Generally, large and complex organisations involved in reporting of this kind of abusive image would be expected to have more formal guidance, setting out how suspect or illegal images should be dealt with, than smaller organisations. For an individual in a large organisation to be sure that they, individually, can benefit from the defence, they must have confidence that the internal systems of the organisation will show that they have not abused their position in relation to the image. An individual in a smaller organisation may not need formal written procedures, but will still need to be able to show what was done, and that what was done is justified in pursuit of the purposes set out.
Where the “making” was genuinely carried out and reported in a timely manner by the person acting in their legitimate professional capacity, with the right intentions, the exception under section 46 of the Sexual Offences Act 2003 will apply and there will therefore be insufficient evidence to prosecute. If in exceptional circumstances the section 46 defence did not apply to someone who was nevertheless operating in a legitimate professional capacity, it may still not be in the public interest to prosecute as each case depends on its own facts.
The section 46 defence would not apply where there was other evidence that the person was abusing their position with the intention of “making”.
Factors affecting the decision whether to accept a claim that “making” was covered by the statutory defence:
The way the indecent photograph or pseudo-photograph was discovered or made: Those knowingly making abusive images will need to demonstrate that they have some identified role or duty, as a result of which they needed to respond to a complaint, or investigate the abuse of a computer or other electronic communications system, or otherwise access particular data, and that they “made” the images in the course of that duty.
The speed with which the indecent photograph or pseudo-photograph was reported, and who it was reported to. “Making” of an abusive image which is genuinely for the purposes of investigation, detection or prevention of crime will at some point result in a report to the relevant authorities, and will always be with the intention that such a report should be made. While this will not always be a direct referral, since investigation of a suspect image in a large organisation may involve more than one staff member, the timing of the report, bearing in mind the particular circumstances, would be material in deciding whether prosecutions would be in the public interest. Each staff member in such an organisation is responsible only for their own actions and good faith, and can benefit from the defence if those meet the requirements of this memorandum. The authorities will need to be satisfied that any delay was reasonable, and that failure to report was not intended to prevent or hinder effective investigation of an offence.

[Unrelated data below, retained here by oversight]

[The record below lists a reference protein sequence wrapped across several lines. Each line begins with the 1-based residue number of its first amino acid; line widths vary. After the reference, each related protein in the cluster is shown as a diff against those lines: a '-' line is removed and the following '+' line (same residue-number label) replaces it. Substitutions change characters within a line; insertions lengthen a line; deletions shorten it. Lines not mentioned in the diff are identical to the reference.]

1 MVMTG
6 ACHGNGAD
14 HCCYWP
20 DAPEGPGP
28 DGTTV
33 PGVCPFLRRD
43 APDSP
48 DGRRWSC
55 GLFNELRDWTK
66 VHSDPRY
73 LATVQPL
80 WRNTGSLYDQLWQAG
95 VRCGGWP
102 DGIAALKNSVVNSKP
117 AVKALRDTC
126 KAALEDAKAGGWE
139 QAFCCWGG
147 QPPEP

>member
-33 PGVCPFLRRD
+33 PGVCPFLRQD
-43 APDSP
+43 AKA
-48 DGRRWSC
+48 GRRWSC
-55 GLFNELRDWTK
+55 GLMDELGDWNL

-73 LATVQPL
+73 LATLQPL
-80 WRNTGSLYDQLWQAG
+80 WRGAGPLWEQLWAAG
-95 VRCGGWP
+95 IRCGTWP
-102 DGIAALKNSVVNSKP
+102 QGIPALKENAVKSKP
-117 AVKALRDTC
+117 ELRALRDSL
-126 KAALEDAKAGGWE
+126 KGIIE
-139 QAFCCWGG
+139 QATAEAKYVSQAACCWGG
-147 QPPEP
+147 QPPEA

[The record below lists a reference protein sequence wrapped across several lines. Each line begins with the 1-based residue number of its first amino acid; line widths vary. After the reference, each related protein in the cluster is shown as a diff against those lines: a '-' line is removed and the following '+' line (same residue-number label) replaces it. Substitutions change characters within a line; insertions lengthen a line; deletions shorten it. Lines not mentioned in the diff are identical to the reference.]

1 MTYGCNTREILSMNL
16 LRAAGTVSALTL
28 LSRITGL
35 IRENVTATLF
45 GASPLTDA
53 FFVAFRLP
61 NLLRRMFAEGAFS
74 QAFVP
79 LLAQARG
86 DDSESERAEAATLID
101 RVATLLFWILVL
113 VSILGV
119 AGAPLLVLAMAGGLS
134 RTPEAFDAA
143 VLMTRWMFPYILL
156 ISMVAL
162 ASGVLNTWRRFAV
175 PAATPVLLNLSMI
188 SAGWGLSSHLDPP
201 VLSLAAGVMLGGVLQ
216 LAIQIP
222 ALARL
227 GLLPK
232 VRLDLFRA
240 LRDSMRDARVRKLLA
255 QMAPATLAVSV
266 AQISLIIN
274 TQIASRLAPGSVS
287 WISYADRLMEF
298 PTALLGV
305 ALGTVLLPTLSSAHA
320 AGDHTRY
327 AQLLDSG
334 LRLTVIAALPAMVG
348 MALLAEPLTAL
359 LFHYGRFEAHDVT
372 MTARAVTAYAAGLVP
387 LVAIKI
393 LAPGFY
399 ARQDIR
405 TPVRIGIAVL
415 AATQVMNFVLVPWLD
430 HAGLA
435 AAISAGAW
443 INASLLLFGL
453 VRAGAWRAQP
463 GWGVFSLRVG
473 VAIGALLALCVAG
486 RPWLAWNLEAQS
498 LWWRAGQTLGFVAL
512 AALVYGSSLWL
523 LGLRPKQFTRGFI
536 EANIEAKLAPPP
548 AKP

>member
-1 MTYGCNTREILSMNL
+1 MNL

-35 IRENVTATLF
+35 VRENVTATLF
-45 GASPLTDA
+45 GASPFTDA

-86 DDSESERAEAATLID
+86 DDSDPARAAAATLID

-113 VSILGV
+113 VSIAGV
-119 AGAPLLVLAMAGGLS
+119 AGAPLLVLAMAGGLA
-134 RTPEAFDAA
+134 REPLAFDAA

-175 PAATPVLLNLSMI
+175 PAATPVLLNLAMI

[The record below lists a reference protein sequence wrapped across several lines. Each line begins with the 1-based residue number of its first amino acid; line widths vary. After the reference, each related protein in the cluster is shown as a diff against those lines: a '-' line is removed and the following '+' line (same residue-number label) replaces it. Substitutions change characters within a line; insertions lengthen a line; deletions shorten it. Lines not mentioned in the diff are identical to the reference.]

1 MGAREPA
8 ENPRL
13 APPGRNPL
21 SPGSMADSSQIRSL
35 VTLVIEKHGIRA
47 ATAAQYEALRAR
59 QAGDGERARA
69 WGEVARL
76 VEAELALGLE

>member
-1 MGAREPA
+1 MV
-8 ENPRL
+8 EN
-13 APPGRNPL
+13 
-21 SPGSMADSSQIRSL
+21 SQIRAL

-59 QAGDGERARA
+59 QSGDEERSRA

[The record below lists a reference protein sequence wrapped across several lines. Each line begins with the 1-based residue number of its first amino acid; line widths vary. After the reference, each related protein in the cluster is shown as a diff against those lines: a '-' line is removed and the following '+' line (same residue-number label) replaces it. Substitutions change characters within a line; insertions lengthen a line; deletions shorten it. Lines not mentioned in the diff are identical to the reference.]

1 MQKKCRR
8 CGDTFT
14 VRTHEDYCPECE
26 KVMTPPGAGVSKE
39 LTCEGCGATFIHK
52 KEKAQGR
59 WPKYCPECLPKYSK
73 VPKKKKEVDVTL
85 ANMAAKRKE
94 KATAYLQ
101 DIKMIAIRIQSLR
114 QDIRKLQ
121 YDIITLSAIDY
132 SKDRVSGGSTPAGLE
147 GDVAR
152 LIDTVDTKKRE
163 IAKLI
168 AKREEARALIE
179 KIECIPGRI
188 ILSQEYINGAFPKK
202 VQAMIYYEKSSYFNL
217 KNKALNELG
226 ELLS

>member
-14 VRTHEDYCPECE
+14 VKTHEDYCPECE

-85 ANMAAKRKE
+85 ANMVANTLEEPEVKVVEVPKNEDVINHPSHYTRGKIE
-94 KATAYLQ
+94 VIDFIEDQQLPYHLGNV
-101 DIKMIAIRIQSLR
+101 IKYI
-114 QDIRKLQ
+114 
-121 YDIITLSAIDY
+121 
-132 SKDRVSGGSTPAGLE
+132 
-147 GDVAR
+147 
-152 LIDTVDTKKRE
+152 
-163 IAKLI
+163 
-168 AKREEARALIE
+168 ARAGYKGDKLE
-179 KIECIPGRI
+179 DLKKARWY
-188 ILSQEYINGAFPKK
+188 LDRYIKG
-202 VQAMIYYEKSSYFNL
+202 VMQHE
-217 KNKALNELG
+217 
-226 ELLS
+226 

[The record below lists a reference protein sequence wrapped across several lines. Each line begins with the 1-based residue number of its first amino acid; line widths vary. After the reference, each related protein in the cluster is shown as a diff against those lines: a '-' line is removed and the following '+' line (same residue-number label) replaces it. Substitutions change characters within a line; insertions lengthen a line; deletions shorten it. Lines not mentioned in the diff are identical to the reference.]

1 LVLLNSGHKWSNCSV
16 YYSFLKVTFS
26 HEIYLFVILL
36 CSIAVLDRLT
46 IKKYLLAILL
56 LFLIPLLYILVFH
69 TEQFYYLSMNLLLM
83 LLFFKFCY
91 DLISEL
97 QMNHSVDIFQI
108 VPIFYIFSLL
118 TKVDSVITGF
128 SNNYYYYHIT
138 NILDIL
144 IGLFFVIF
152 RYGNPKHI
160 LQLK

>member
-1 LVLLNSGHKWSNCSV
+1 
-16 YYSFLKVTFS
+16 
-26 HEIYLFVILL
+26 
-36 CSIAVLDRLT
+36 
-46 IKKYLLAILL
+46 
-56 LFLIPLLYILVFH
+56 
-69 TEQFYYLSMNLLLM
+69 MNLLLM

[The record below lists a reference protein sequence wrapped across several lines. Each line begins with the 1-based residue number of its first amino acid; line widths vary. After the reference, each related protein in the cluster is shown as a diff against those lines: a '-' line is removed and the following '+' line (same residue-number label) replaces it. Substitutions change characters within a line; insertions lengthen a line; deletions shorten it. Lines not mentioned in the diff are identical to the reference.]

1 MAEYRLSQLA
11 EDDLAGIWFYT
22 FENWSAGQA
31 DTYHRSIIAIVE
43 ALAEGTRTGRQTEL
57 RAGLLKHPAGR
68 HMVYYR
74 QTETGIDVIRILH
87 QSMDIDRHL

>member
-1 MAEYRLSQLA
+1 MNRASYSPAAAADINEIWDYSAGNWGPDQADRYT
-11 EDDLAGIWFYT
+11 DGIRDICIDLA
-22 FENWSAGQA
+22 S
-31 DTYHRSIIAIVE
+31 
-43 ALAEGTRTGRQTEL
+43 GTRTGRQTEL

The handling and storage of the indecent photograph or pseudo-photograph was appropriate and secure: What is done with an image in addition to “making” and reporting it will also be relevant to consideration of the applicability of the defence: physical mishandling or electronic misuse of an image, for example by irrelevant distribution or unnecessary personal storage, may raise questions about the motivation for the “making” resulting in investigation and possibly prosecution. On the other hand, handling involving demonstrable restriction of access to the image(s), and secure storage by the “maker”, for example, maybe evidence in support of the applicability of the defence.